For many years III-V nitride semiconductors have been known as having outstanding optical, electronic and thermal properties. In this field aluminum nitride (AlN) stands out with the widest direct band gap among the III-V nitrides and that makes it a key component of deep-ultraviolet light emitting diodes. The high hardness value, thermal stability at high temperature, high thermal conductivity and high dielectric strength of AlN promote to use it in high-power electronics. Our main interest to deposit and use this material lies in its piezoelectric properties. Together with the high phase velocity these key properties render it extremely attractive for high-frequency acoustic wave devices. Now we move one step further by exploiting these properties in combination with nanocrystalline diamond layers for devices, such as SAW, BAW and µ-cantilevers, in order to boost their performance.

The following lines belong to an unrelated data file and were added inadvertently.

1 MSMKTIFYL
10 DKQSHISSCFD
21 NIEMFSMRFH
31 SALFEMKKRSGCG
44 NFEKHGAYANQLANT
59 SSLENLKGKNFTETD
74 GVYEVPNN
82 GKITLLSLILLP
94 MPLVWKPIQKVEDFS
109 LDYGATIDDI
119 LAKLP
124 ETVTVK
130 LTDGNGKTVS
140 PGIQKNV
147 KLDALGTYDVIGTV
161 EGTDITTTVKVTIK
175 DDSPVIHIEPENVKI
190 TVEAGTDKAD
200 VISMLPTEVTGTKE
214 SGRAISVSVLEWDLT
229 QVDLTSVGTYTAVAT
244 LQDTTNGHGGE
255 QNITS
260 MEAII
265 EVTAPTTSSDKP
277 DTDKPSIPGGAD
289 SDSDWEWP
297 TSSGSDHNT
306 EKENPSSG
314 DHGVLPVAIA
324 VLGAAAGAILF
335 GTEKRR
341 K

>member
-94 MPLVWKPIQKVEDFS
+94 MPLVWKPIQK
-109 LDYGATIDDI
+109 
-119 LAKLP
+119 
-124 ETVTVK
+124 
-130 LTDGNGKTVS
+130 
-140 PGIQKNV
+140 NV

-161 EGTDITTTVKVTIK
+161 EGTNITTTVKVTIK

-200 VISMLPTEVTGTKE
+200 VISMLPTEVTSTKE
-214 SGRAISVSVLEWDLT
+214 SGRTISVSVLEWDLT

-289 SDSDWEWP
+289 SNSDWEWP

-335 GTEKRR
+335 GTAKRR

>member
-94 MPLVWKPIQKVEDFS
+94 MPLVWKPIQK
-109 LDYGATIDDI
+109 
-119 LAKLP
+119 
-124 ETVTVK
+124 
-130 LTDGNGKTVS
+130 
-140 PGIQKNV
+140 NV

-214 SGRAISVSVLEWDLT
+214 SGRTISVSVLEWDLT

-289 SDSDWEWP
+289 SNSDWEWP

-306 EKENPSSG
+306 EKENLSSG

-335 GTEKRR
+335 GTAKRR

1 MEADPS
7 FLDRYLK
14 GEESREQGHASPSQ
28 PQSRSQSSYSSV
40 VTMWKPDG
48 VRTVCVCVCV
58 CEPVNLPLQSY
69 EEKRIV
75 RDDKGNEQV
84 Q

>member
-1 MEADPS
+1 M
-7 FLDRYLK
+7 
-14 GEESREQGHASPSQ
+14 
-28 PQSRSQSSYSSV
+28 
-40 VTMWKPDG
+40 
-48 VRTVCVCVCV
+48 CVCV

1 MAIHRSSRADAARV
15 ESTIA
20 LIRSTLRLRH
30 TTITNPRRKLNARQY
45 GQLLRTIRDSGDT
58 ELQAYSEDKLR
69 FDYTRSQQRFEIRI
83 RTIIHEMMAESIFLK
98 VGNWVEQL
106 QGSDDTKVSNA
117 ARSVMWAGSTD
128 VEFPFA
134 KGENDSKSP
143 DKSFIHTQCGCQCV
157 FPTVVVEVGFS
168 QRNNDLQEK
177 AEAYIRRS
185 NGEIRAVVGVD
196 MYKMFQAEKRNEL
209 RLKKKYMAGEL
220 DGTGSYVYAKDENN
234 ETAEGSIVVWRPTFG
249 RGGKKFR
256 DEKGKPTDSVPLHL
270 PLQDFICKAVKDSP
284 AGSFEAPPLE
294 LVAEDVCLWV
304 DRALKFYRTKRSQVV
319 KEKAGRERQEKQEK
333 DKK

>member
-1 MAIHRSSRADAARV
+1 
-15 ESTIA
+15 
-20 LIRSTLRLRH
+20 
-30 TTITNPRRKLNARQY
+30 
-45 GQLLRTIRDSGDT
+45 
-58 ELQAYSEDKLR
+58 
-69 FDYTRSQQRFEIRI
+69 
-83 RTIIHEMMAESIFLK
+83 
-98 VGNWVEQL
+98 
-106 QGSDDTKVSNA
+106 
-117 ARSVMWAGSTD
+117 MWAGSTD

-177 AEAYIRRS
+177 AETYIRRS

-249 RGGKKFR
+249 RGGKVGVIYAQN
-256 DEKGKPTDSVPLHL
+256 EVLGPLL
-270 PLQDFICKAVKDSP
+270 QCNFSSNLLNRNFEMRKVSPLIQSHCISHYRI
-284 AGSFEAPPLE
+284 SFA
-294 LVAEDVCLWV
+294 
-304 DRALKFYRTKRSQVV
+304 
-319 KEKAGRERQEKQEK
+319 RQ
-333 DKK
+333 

In the same class of materials, boron nitride is currently considered a novel semiconductor that has not yet reached its full potential. Generally, it is best known in its cubic form showing extreme material properties rivaling those of diamond. Examples are the material hardness, only second to diamond, a low chemical reactivity, and a large band gap. However, similar to carbon, BN also has sp2-bonded form, i.e. hexagonal or h-BN. This form shows similar physical properties analogous to graphene, such as high chemical and thermal stability. Our interest lies in the opto-electronic properties of this material that has been shown to be a promising candidate for a wide range of applications, including UV light emission devices. Moreover, the importance of 2D nanomaterials such as h-BN nanoribbons or nanowalls resides in different applications such as supports for functional nanoparticles, electron field emitters and gas storage.